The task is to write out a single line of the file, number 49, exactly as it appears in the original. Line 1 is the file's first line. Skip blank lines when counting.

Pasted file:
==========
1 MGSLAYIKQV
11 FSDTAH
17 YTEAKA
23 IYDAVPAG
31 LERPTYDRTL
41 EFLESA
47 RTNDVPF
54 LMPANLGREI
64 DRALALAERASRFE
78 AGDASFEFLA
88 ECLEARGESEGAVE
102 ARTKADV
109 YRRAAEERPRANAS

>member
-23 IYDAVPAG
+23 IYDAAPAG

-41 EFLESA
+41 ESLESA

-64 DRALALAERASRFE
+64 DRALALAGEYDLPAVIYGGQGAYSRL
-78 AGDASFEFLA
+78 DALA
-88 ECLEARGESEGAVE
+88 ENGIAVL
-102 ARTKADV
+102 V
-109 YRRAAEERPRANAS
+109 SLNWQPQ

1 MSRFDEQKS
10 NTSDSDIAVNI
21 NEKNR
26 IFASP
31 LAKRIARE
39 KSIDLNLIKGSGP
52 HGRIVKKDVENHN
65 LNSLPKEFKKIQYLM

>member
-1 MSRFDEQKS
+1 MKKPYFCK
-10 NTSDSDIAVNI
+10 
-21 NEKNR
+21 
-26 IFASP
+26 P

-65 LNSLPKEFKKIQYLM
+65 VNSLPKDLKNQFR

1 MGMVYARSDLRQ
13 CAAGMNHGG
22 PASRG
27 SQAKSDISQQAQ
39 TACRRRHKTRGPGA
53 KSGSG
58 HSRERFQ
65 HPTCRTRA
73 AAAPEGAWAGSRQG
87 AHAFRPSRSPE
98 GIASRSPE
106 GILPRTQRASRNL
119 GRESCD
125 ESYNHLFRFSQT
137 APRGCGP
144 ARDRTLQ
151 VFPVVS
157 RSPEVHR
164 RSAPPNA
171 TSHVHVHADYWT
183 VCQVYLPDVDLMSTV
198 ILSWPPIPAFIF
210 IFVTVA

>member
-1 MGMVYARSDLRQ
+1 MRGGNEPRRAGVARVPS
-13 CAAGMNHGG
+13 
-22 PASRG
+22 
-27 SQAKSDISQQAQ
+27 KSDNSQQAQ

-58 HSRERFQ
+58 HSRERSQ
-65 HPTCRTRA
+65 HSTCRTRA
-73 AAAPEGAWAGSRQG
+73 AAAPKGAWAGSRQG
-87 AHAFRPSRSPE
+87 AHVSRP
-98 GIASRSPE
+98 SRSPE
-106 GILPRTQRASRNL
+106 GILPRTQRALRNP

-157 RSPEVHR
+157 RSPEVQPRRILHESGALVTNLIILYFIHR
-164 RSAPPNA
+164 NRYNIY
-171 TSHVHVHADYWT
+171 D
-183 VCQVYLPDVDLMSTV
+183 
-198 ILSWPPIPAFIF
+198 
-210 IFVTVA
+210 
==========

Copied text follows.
13 CAAGMNHGG